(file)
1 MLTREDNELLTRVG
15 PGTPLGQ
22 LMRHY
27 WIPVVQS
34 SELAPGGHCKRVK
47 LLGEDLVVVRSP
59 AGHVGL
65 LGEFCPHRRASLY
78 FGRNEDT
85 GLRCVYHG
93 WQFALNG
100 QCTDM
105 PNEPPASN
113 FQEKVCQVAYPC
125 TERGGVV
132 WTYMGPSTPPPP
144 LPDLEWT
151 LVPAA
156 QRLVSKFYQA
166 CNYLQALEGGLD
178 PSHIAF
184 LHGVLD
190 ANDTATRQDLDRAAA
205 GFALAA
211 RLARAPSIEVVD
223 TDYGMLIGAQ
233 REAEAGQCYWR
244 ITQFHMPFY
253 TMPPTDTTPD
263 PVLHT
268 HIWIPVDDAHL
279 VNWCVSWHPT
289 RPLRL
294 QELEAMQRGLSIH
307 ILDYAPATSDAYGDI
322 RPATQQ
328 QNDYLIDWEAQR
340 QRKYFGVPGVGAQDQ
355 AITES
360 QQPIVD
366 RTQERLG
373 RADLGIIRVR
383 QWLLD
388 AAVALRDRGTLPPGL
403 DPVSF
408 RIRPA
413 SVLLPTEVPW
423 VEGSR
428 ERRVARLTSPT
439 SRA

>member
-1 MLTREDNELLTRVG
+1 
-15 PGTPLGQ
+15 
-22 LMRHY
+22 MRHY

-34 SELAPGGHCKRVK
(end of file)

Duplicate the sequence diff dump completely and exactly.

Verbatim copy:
1 MLTREDNELLTRVG
15 PGTPLGQ
22 LMRHY
27 WIPVVQS
34 SELAPGGHCKRVK
47 LLGEDLVVVRSP
59 AGHVGL
65 LGEFCPHRRASLY
78 FGRNEDT
85 GLRCVYHG
93 WQFALNG
100 QCTDM
105 PNEPPASN
113 FQEKVCQVAYPC
125 TERGGVV
132 WTYMGPSTPPPP
144 LPDLEWT
151 LVPAA
156 QRLVSKFYQA
166 CNYLQALEGGLD
178 PSHIAF
184 LHGVLD
190 ANDTATRQDLDRAAA
205 GFALAA
211 RLARAPSIEVVD
223 TDYGMLIGAQ
233 REAEAGQCYWR
244 ITQFHMPFY
253 TMPPTDTTPD
263 PVLHT
268 HIWIPVDDAHL
279 VNWCVSWHPT
289 RPLRL
294 QELEAMQRGLSIH
307 ILDYAPATSDAYGDI
322 RPATQQ
328 QNDYLIDWEAQR
340 QRKYFGVPGVGAQDQ
355 AITES
360 QQPIVD
366 RTQERLG
373 RADLGIIRVR
383 QWLLD
388 AAVALRDRGTLPPGL
403 DPVSF
408 RIRPA
413 SVLLPTEVPW
423 VEGSR
428 ERRVARLTSPT
439 SRA

>member
-1 MLTREDNELLTRVG
+1 
-15 PGTPLGQ
+15 
-22 LMRHY
+22 MRHY

-34 SELAPGGHCKRVK